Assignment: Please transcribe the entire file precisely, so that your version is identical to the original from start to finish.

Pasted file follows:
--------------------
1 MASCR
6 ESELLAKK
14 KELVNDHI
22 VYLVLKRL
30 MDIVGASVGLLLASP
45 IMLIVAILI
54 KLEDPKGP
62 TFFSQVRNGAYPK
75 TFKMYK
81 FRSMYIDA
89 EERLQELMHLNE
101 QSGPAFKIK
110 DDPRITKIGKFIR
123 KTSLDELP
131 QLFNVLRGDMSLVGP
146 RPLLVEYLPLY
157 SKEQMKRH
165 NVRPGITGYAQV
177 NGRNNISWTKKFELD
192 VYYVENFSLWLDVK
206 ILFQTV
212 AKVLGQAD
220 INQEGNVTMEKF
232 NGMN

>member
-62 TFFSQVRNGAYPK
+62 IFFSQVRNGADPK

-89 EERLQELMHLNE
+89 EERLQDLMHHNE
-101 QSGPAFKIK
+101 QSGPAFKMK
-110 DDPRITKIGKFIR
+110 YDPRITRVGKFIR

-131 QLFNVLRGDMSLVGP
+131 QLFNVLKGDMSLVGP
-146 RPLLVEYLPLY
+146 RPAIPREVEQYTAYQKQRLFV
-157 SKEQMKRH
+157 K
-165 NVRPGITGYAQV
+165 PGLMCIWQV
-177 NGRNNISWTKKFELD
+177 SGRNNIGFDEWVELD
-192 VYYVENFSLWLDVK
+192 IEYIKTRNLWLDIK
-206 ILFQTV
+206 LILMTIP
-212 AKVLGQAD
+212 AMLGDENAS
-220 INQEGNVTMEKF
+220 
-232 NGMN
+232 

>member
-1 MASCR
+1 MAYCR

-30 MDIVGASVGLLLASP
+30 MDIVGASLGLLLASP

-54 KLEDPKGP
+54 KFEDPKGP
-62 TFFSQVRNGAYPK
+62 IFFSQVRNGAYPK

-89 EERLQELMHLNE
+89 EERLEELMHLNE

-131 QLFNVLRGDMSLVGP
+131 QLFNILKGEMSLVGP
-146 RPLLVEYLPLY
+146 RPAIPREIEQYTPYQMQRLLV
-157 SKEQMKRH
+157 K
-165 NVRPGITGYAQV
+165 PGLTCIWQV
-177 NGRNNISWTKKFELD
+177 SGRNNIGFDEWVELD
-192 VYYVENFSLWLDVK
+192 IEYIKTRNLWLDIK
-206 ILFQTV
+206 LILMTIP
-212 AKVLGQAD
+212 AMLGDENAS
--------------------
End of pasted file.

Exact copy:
1 MASCR
6 ESELLAKK
14 KELVNDHI
22 VYLVLKRL
30 MDIVGASVGLLLASP
45 IMLIVAILI
54 KLEDPKGP
62 TFFSQVRNGAYPK
75 TFKMYK
81 FRSMYIDA
89 EERLQELMHLNE
101 QSGPAFKIK
110 DDPRITKIGKFIR
123 KTSLDELP
131 QLFNVLRGDMSLVGP
146 RPLLVEYLPLY
157 SKEQMKRH
165 NVRPGITGYAQV
177 NGRNNISWTKKFELD
192 VYYVENFSLWLDVK
206 ILFQTV
212 AKVLGQAD
220 INQEGNVTMEKF
232 NGMN

>member
-62 TFFSQVRNGAYPK
+62 IFFSQVRNGADPK

-89 EERLQELMHLNE
+89 EERLQDLMHHNE
-101 QSGPAFKIK
+101 QSGPAFKMK
-110 DDPRITKIGKFIR
+110 YDPRITRVGKFIR

-131 QLFNVLRGDMSLVGP
+131 QLFNVLKGDMSLVGP
-146 RPLLVEYLPLY
+146 RPAIPREVEQYTAYQKQRLFV
-157 SKEQMKRH
+157 K
-165 NVRPGITGYAQV
+165 PGLMCIWQV
-177 NGRNNISWTKKFELD
+177 SGRNNIGFDEWVELD
-192 VYYVENFSLWLDVK
+192 IEYIKTRNLWLDIK
-206 ILFQTV
+206 LILMTIP
-212 AKVLGQAD
+212 AMLGDENAS
-220 INQEGNVTMEKF
+220 
-232 NGMN
+232 

>member
-1 MASCR
+1 MAYCR

-30 MDIVGASVGLLLASP
+30 MDIVGASLGLLLASP

-54 KLEDPKGP
+54 KFEDPKGP
-62 TFFSQVRNGAYPK
+62 IFFSQVRNGAYPK

-89 EERLQELMHLNE
+89 EERLEELMHLNE

-131 QLFNVLRGDMSLVGP
+131 QLFNILKGEMSLVGP
-146 RPLLVEYLPLY
+146 RPAIPREIEQYTPYQMQRLLV
-157 SKEQMKRH
+157 K
-165 NVRPGITGYAQV
+165 PGLTCIWQV
-177 NGRNNISWTKKFELD
+177 SGRNNIGFDEWVELD
-192 VYYVENFSLWLDVK
+192 IEYIKTRNLWLDIK
-206 ILFQTV
+206 LILMTIP
-212 AKVLGQAD
+212 AMLGDENAS